closeup of a puma's face
NCM100520_D101 Florida Panther (Puma concolor coryi) at Babcock Ranch. This CAPTIVE animal resides at the ranch as part of an educational exhibit for schools and tourists. © © Carlton Ward Jr.

Animals We Protect


Puma Concolor

Meet the Puma

Also known as a cougar or mountain lion, the puma stalks a wide range of habitats from Canada to South America. Its coloration is as variable as its habitat, though tawny and grayish brown are most common. Large adults may weigh up to 220 pounds. A solitary creature, each mountain lion lives in a defined territory. Males sometimes allow females to overlap with their territories, but never other males. 

Hunting in early mornings and evenings, the puma’s main prey is deer, though it also hunts rodents, hares and sometimes domestic livestock as well. It is a stealthy hunter—stalking its prey, then leaping as far as 20 feet to kill the animal with a powerful bite to the nape of the neck.

Pumas typically mate for a season, sometimes longer, with females bearing 2-4 young in a den among rocks or dense vegetation after a gestation of 92-96 days. They often use the same den several years in a row. In the mountain lion’s northern range, young are born in summer, but they can be born year round in the tropics. Young begin eating solid food at six or seven weeks and stay with the mother for up to two years. 

Protecting the Puma 

Once common, the puma is extirpated in much of its American range, especially in the eastern United States. Of particular concern are Florida panthers—only 100–200 remain in the wild. The main threats to the species have been loss of prey and habitat and intentional persecution. It is estimated that less than 50,000 mature breeding mountain lions remain globally.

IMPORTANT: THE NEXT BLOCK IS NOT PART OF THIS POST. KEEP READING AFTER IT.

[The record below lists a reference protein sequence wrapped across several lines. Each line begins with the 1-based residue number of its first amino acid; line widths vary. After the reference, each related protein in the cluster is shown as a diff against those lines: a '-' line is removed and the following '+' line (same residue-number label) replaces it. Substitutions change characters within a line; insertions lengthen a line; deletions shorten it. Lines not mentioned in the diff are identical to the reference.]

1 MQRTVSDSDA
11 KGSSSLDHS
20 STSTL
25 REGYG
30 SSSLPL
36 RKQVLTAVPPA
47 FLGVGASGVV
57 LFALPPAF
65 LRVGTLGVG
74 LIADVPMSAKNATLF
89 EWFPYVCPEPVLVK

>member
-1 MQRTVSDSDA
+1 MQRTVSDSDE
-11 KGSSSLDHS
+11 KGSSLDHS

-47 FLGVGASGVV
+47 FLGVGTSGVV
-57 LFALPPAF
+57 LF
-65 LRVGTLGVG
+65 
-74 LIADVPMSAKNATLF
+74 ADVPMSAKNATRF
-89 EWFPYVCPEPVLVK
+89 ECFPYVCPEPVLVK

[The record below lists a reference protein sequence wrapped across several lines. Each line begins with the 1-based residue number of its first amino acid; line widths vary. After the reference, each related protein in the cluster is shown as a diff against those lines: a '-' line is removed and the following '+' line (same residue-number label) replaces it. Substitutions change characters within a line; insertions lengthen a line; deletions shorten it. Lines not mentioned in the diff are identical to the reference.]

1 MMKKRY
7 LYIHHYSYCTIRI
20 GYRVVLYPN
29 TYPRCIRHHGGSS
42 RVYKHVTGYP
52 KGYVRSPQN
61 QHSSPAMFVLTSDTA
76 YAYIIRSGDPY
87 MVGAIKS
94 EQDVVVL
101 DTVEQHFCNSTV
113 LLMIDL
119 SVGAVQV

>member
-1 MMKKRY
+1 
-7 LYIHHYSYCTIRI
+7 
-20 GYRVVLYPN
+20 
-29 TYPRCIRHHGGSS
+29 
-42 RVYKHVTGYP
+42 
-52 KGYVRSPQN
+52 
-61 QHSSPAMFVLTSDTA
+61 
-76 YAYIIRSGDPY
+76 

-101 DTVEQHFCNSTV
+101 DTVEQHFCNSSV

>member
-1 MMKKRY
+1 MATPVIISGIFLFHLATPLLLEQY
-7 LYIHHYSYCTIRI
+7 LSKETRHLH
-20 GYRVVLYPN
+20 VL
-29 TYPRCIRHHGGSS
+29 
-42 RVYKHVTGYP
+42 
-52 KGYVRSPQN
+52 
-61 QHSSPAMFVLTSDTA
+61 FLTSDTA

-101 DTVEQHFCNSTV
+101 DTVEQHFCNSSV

The IUCN lists the mountain lion as Near Threatened, and the Florida subspecies as Critically Endangered.

When the Florida panther was included in the Endangered Species Act in 1973, there were fewer than three dozen cats remaining in the wild. Now, there are up to 200, finally roaming safely on expanded territory protected by The Nature Conservancy. In 2017, the Conservancy announced the protection of Cypress Creek Grove, the first protected tract on the northern bank of the Caloosahatchee River in the heart of the panther corridor. This important location has been safeguarded from future development.

Conservation project like these will hopefully help bolster puma populations across North America.